June 02, 2017
An open letter in response to CRTC Chair Jean-Pierre Blais
As advocates for vibrant, healthy and strong production and television sectors, the Directors Guild of Canada wishes to respond to CRTC Chairman Jean-Pierre Blais’ letter regarding the licence renewals of the large French-language television station groups released on May 15, 2017.
Over the last three years, the CRTC has held important public hearings to address the shifting media landscape. In so doing, the Commission has repeatedly, and correctly, said that “original” Canadian programs are a key element to the on-going and future success of Canada’s television ecosystem. Indeed, in the Let’s Talk TV Decision, the Commission stated that “original” first-run Canadian productions add more value to the television system than repeats and recycled content (par. 191 BRP 2015-86). The Commission also said that Canadians should have access to “original” Canadian programming on Canadian operated online platforms.
Yet, in issuing the licence renewal decisions for the large French-language television station groups last month, the Commission removed important obligations that relate to the creation of “original” French-language Canadian productions. Specifically, the CRTC removed Series+/Corus’ obligation to spend $1.5 million annually on original French-language dramas (that’s $7.5 million over 5 years). It removed Historia/Corus’ obligation to spend 75% of its Canadian program expenditures on original first-run programs (that’s about $15 million over five years). And, the Commission removed Vrak/Bell Media’s obligation to broadcast 104 hours of original first-run French-language Canadian programs each year (estimated at about $15 million over five years).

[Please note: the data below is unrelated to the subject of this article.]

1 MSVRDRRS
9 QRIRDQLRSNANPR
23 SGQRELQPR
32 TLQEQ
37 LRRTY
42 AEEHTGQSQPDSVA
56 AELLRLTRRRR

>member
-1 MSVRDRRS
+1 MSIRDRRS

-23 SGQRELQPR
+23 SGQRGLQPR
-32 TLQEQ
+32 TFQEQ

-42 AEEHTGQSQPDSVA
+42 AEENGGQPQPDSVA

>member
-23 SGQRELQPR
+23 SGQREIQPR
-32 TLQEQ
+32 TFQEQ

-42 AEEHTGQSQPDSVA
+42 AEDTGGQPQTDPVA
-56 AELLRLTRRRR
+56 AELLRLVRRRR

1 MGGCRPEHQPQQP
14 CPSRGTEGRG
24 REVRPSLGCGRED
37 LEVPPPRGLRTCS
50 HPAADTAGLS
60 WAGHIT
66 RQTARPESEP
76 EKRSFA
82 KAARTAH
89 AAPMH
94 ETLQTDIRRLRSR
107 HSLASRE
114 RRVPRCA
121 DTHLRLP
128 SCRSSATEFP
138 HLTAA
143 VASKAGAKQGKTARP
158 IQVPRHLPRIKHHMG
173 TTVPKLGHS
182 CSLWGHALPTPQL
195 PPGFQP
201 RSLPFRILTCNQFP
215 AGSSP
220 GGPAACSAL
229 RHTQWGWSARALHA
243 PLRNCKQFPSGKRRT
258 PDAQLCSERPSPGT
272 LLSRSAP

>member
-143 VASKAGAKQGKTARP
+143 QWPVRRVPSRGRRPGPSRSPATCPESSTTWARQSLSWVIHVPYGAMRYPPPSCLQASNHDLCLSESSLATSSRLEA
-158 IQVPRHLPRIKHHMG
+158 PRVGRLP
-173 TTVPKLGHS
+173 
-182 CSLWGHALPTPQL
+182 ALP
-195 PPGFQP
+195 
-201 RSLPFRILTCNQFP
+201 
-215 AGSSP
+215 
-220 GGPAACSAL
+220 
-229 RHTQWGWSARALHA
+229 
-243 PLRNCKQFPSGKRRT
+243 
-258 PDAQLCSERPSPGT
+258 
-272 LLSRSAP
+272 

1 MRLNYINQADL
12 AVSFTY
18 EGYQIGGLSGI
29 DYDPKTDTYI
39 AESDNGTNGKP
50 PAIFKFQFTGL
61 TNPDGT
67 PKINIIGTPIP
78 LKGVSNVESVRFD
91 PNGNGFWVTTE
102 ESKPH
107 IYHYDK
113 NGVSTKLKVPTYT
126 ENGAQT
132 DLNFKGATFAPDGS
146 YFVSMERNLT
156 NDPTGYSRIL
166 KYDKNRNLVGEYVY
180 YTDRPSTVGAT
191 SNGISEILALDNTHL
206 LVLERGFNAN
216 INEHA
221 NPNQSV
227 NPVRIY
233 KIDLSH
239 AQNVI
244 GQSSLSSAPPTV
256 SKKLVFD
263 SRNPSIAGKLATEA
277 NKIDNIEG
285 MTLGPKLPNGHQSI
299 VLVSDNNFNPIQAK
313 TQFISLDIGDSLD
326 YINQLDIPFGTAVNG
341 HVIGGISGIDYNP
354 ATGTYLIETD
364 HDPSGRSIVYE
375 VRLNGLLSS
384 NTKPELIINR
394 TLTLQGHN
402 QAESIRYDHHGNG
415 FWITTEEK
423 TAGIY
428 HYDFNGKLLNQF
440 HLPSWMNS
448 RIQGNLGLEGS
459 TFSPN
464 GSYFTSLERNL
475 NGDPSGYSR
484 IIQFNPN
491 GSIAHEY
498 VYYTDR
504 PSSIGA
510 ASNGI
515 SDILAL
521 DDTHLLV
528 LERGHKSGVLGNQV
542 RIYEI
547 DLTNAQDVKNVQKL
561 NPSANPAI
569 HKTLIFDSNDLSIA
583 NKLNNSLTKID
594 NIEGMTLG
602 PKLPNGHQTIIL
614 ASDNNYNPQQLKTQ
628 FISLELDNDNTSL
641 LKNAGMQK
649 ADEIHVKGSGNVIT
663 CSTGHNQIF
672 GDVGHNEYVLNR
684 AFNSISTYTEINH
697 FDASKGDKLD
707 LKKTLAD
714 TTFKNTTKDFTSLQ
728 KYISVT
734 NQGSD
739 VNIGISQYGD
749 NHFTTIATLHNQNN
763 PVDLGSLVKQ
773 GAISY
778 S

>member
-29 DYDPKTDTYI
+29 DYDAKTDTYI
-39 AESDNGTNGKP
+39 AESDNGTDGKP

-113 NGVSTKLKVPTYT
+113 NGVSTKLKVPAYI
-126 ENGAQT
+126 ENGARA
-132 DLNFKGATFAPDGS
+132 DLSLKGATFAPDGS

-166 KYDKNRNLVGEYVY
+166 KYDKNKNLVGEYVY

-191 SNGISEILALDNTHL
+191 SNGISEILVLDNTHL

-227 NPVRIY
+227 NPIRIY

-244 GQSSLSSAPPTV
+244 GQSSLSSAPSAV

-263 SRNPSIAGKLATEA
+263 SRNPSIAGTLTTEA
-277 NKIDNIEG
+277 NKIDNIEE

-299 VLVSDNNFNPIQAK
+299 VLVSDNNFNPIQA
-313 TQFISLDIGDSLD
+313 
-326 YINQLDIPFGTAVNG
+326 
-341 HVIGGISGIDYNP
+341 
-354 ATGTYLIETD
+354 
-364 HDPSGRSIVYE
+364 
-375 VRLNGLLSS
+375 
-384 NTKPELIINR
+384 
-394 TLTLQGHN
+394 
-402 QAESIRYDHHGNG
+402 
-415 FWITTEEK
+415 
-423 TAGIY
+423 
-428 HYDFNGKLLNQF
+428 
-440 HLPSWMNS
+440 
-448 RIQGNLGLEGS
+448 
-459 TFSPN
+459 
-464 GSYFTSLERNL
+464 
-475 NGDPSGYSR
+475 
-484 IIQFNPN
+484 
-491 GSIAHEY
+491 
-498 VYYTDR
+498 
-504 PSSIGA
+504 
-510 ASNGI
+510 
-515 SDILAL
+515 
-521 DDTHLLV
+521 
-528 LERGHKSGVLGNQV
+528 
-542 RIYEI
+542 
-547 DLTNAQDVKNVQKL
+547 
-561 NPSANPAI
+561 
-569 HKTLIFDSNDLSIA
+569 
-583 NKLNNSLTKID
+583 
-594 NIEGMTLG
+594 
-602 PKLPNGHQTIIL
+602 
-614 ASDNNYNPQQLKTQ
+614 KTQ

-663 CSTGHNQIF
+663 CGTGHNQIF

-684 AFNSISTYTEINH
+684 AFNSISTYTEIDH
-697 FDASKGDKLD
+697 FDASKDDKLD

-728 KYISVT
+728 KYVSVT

In sum, close to $40 million in assured expenditures on “original” French-language Canadian programs may well be lost over the next five years.
The reason for this significant potential loss is that while the May 15 CRTC decisions have put in place new program spending obligations, none require spending on “original” French-language dramas, documentaries, feature films, music and dance or award-show related productions. This means that Quebecor, Bell, V Media and Corus can spend all of their programming dollars on recycled and repeat content. While it may have already been in the works, it bears repeating that within days of the release of the CRTC’s renewal decisions, Corus’ Series+ announced the cancellation of the production of three French-language original drama series.
The Commission appears to have high hopes that the large French-language station groups will support the creation of “original” French-language productions without any specific regulatory obligations to do so. History has shown us, however, that in a highly competitive environment, the only and best way to ensure a high level of “original” French-language Canadian programs are produced and showcased across platforms - and to meet the objectives of the Broadcasting Act - is through regulation.
Directors Guild of Canada